by Prof. Dr. iur Dominique Sprumont, President of the CER-VD
(received in March 2020, revised 10 July 2020)
Dear Regulatory Affairs Watch Editors,
First, I want to congratulate you for offering the research community useful information on the ethical, legal and regulatory framework of research involving human participants in Switzerland. This is an excellent initiative. I read with great interest the latest issue (Issue 3, March 2020). In principle, I cannot agree more with the promotion of the concept of a General Consent (GC) form for research. This is a useful tool to facilitate the conduct of research involving human participants, which improves patients’ participation and the public awareness about the importance of research. The pandemic of COVID-19 makes it even more important. Thus, I thank you for informing your readers about the status of GC form in Switzerland.
There is only one missing element. The historical overview stops at the adoption of the UNIMED GC form in September 2018 and its approval in principle by swissethics in November 2018. Yet, at that moment, the model still raised important concerns, as expressed by the cantonal data protection authorities, several patients’ organizations and some RECs: lack of information on the consequences of anonymization, on the governance of research in the concerned institutions, on the participants’ right to have access to their data, etc. There was also the issue of incompetent adults and minors, vulnerable populations requesting a specific procedure including asking their consent when they (re)gain their legal capacity. Those critics were deemed serious enough for the SAMW to plan a meeting on January 2019 to address them with all stakeholders and finalize the document. Yet, this meeting was cancelled at the last minute, which stopped abruptly all attempts to solve the remaining objections.
The UNIMED model promulgated in February 2019 still suffers from those unsolved questions with one important exception. In its announcement of February 22, 2019 concerning the GC form, swissethics specified: “Every institution that uses the GC is obliged to respect national and international norms and standards for the data banks (registries) and biobanks. In this way, the rights of donors who voluntarily participate in the research can be guaranteed”. Everyone would agree that only asking patients to sign the GC form without having the proper governance system in place is like driving a car without a license. Before using the GC form, the concerned institutions must assure that they have the capacities to conduct research in accordance with the Declaration of Taipei and applicable laws and regulation.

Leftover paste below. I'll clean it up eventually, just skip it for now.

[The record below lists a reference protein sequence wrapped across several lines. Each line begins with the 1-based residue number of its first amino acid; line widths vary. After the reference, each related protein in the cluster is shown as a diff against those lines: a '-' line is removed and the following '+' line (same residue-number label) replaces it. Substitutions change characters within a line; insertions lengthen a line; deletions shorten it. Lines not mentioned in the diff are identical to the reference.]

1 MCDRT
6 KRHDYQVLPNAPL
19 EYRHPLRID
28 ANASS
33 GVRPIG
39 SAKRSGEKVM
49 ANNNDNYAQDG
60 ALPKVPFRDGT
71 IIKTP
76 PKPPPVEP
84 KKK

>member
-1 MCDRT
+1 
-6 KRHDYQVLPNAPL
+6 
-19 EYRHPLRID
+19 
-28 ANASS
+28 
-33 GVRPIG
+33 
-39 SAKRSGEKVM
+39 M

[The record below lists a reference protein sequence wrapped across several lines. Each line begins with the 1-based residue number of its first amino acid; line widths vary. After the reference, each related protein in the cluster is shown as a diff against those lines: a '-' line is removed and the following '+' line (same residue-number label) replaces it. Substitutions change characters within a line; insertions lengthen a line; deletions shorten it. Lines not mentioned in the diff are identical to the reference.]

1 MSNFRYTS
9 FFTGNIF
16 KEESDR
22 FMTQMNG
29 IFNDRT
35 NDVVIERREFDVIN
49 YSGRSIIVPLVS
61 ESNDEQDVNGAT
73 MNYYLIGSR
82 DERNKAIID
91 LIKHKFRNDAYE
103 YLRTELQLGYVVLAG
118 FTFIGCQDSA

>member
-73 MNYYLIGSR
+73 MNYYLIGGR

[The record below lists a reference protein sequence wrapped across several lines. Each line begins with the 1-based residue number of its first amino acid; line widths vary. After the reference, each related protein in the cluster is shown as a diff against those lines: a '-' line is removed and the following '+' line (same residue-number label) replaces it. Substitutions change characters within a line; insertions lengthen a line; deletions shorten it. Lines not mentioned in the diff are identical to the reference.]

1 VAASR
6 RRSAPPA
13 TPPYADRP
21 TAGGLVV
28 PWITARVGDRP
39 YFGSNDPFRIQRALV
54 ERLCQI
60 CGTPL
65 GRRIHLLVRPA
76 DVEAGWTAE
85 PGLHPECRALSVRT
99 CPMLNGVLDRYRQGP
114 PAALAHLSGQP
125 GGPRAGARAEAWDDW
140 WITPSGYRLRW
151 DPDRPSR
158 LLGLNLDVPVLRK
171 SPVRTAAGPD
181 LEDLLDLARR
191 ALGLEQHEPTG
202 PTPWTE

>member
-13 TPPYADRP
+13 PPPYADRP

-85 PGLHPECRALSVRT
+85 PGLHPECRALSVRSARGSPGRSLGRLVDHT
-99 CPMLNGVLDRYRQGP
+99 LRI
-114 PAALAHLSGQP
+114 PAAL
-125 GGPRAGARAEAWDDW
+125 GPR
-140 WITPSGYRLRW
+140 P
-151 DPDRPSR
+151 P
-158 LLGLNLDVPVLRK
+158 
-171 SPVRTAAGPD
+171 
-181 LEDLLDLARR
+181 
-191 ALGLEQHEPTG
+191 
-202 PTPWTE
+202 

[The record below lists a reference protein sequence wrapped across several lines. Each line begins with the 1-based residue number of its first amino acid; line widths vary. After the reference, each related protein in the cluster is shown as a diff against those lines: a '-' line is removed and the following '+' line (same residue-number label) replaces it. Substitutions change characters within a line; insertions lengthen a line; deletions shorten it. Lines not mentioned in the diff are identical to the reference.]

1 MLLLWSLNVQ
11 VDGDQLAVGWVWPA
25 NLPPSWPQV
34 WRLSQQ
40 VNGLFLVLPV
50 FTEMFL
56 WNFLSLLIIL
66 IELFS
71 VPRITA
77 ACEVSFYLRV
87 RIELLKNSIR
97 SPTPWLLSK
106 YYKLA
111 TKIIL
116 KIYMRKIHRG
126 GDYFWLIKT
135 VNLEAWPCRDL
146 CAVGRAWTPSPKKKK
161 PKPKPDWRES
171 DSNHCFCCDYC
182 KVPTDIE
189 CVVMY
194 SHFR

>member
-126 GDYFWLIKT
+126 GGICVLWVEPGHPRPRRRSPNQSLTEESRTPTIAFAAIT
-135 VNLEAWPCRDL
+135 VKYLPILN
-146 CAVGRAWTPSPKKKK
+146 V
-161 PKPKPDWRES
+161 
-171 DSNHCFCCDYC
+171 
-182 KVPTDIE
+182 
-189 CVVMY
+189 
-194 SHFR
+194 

UNIMED acknowledged the problem as it published on January 12, 2020, a Recommendations concerning the application of the General Consent. This document provides guidance on the issues of incompetent adults’ participation and obtaining the consent from their legal representatives, as well as specific aspects of governance. Yet, not targeting the patients and only available in English, it may have no or limited impact in improving the information of future research participants. Thus, even if the recommendations should be praised as a useful tool for researchers, it falls short of answering the remaining critical elements of the UNIMED model.
If I share your optimism about the progress made in Switzerland to implement a GC form at the national level, more efforts are needed. First, there are still hospitals and research institutions that have not yet adopted an adequate governance system of research. For instance, there are hundreds of biobanks in Switzerland, but only 22 have so far obtained a label from Swiss Biobanking Platform (SBP) (11 Norma, 8 Vita and 3 Optima). Second, the current UNIMED model is not fully implemented in all hospitals, as illustrated in the latest issue of RA Watch. There are sound ethical and legal grounds, as well as varying local needs and practices to explain the diverging opinions on the GC form. Thus, the consensus around the UNIMED model remains in part only at the level of principles.
As soon as the COVID-19 crisis will allow it, the time will come to invest in the governance of research at the institutional level and work on a new GC form free of its current weakness.